Section headings appear only where you’ve added content or where institutional systems have loaded information for you, like courses for which you’re an instructor in Duke Hub.
You can add your awards, keywords to describe your expertise and interests, as well as fellowships and grants.
Scholars enables you to describe what you’re most proud of: your significant presentations, global scholarship and expertise, committee service, and work experience.
4. Make your publications open access.
Scholars is part of the suite of tools that support Duke Libraries’ open access policy. That means Duke Libraries will help ensure that your work can be made freely available anywhere in the world regardless of subscription access. Scholars works with Elements, the publications system, and the DukeSpace repository. Publications deposited in DukeSpace appear on your Scholars profile with an “Open Access” link.
In fact, Duke Graduate School policy requires that all theses and dissertations to be deposited in DukeSpace. So you may as well familiarize yourself with the tool and the process.
Use Scholars, Elements, and DukeSpace to share all types of publications, not just peer-reviewed journal articles. You can highlight significant papers to show the range of your writing skills by adding your blog posts, white papers, reviews, or policy briefs to Elements and Scholars. Browse the profiles of colleagues and others in your discipline to see which types of publications they’re displaying in Scholars.
5. Scholars@Duke models digital media, artistic works and events like exhibitions, screenings and performances.
Duke provides incredible opportunities for scholarship in the arts, and our faculty and students are world-renowned creators, performers and researchers. To capture all the facets of their contributions, Scholars lets you capture non-publication scholarly output by describing multiple roles, venues, collaborators and links to online content.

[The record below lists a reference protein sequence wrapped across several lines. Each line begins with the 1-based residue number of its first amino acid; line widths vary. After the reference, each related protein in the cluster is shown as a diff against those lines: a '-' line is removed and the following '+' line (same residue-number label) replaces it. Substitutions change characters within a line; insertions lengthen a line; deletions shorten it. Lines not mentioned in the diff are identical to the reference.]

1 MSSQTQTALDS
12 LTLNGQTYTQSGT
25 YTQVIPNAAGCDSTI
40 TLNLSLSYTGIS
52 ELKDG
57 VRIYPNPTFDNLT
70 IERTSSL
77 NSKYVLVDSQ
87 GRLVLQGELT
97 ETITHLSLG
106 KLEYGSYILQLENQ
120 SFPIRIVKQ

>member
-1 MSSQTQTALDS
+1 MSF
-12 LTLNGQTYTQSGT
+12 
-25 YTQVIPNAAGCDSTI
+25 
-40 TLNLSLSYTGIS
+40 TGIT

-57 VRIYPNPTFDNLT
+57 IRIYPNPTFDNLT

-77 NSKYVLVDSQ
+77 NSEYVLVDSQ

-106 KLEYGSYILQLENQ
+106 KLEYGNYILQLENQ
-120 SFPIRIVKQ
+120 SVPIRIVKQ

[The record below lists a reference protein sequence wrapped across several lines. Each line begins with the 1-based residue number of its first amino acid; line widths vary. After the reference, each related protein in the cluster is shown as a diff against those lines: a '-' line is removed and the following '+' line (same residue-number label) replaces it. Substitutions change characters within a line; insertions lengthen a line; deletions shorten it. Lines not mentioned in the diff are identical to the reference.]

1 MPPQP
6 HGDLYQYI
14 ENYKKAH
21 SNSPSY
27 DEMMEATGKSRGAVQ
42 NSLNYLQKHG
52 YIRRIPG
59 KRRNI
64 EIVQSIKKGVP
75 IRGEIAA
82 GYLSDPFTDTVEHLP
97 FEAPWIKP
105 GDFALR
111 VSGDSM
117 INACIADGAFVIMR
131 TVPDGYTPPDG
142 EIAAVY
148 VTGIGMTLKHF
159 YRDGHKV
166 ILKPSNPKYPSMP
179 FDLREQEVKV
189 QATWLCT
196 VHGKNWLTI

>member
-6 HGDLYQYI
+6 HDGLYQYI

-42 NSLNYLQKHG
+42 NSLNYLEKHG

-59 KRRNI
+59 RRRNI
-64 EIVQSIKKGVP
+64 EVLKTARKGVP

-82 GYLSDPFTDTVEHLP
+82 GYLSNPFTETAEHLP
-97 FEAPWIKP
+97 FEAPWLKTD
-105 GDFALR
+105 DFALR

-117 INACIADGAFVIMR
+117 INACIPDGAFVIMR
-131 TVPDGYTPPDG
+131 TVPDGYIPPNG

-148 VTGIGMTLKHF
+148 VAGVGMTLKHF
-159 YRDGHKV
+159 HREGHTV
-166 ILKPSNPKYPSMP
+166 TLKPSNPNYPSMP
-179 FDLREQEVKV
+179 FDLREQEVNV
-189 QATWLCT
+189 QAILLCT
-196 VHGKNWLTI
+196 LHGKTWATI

Check out AAHVS doctoral candidate Quran Karriem’s profile and his installation “endings” in Scholars@Duke. If you’ve contributed to a collaborative project, think about adding it to your Scholars profile.
Do this now
Google yourself. Does your empty Scholars profile appear in Google results? Schools and programs don’t always let students know when they’ve created a profile for them. Scholars uses SEO to raise Google rankings, but this can result in your empty Scholars profile appearing at the top of a Google search for your name, along with a sad, gray shadow suggesting you’re an empty shell rather than the vibrant, brilliant academic that you are.
Here’s how to make sure that doesn’t happen:
- Go to scholars.duke.edu and search for yourself.
- If you have a profile, click “Manage This Profile” and login.
- Navigate to each section on the left, and check out the Help section for instructions about how to add or correct information.
Short on time? Make sure you add a professional head shot and an Overview paragraph to summarize your research focus and background. You never know who’s looking for you!